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Staying put: consumers forced indoors during crisis spend more time on media

Regardless of whether you call it social distancing, quarantining or retreating to a safe place, heading home amid concerns about the novel coronavirus (COVID-19) is bound to affect media consumption habits. In fact, staying put in our homes can lead to almost a 60% increase in the amount of content we watch, in some cases, and potentially more depending on the reasons. Considering that consumers around the globe are already leaning into the growing array of content options and channels, a 60% increase is significant.

Media consumption in the U.S. is already at historical highs. As reported in the most recent Nielsen Total Audience report , Americans are already spending just shy of 12 hours each day with media platforms. What’s more, three-fourths of U.S. consumers are broadening their media options with streaming subscriptions and TV-connected devices.

SOUTH KOREA AND ITALY: A SAMPLE OF VIEWING DURING COVID-19

An analysis covering the global regions that have been impacted by COVID-19 found similar behaviors. In South Korea, for example, there was an increase in television viewing in the weeks after the first reportings of COVID-19 in early February. Comparing persons TV usage levels from the second week of February to the fourth week when there was a surge in the virus, the analysis noted a 17% increase in TV viewing—an increase of approximately 1.2 million viewers. During that same interval in 2019, it was just 1%.

And in Italy it was reported by the Italian Joint Industry Committee, Auditel that during the last week of February, compared to the previous week, there was a 6.5% increase in TV viewing and almost 12% more in the Lombardy region of the country, which was, subsequently, the hardest hit area so far. The increase has been driven by both news consumption as well as a consumer move to stay indoors.

WORKING VIRTUAL: REMOTE COMMUTING ALSO DRIVES A MEDIA INCREASE

While technology has fragmented the media landscape, it also has driven many companies to encourage remote commuting when possible. In many cases this has cut down overhead office costs, allowed for flexible work schedules, drawn from a more tech-savvy talent pool and, in the case of COVID-19 and unforeseen events alike, given companies in affected regions the ability to urge associates to work from home. In doing so, these companies have been at the forefront of social distancing, as urged by the CDC , while at the same time, given them an ability to keep operating without much disruption in production continuity.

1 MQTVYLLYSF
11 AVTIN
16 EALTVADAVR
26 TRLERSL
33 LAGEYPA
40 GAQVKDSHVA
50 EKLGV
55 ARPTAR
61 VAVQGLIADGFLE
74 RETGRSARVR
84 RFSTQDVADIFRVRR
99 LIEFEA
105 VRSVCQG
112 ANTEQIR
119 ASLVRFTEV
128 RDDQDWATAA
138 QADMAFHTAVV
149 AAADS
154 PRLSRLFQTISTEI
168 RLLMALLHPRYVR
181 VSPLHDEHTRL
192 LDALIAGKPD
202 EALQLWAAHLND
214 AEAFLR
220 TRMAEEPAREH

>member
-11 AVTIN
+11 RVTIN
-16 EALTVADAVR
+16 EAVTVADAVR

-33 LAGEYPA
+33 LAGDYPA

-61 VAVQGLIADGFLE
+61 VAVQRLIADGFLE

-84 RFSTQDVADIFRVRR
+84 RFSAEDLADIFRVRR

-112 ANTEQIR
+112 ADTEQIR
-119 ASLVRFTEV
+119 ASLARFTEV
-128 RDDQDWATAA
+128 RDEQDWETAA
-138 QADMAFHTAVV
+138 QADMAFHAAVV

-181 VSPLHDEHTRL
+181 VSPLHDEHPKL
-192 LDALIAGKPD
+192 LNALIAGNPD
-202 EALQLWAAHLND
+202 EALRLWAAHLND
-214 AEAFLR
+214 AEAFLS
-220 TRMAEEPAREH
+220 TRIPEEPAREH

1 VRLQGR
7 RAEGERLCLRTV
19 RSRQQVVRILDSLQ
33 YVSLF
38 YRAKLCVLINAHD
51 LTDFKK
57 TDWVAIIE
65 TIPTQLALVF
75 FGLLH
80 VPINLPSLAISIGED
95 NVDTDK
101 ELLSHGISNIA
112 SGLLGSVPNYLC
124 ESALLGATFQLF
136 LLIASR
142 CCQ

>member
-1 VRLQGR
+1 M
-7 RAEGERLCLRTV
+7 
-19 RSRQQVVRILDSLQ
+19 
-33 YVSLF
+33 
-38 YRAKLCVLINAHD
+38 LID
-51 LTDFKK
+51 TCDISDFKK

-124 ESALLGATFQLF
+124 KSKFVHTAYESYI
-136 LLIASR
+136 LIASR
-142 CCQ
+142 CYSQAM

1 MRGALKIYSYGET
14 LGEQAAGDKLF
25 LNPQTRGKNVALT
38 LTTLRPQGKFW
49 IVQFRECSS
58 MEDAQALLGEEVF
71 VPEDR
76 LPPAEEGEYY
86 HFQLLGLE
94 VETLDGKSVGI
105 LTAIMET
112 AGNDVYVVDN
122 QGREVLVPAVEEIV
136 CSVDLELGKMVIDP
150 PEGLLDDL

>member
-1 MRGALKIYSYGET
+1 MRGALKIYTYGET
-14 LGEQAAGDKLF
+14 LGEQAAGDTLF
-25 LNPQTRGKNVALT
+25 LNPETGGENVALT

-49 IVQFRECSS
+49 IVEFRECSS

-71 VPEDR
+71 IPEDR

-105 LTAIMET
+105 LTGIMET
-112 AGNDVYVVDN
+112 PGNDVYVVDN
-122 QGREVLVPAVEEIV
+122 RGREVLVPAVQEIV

Nielsen data suggest that employees that work remotely during a typical Monday through Friday work schedule connect over three hours more each week with traditional TV than non-remote workers—25 hours and 2 minutes to 21 hours and 56 minutes respectively. In terms of devices, remote workers also spend a higher amount of time each week on their tablets—over four-and-a-half hours compared to the four hours for non-remote workers. Beyond viewing, remote workers also lean into listening. The reach of radio for remote workers compared to non-remote associates is nearly identical—both at just over 95%.

As COVID-19 continues to spread in the U.S. and more companies allow and enact policies for work to be done virtually, the viewing behavior for employees working in the confines of their own homes could drive even greater media usage.

THE SOCIAL CONVERSATION SURROUNDING COVID-19

Beyond TV and media connectivity, consumers all over the world are using social media to help drive the conversation as well as to stay connected, informed and opinionated. According to Nielsen’s Social Content Ratings data, a snapshot from January through February 2020 showed that at its peak the social conversation mentioning either “coronavirus” or “COVID-19,” there were 110,000 TV-related Tweets mentioning these two keywords.

As COVID-19 continues to spread, this serious health threat has already shaken world markets and, no doubt, will affect the media ecosystem. Understanding, and potentially hedging ad and media investments could help buoy any shrinking margins, build awareness for public health messages and maybe even get consumers’ worried minds off a threat through the power of entertainment.

From N Insights, Nielsen, Media 03-16-2020

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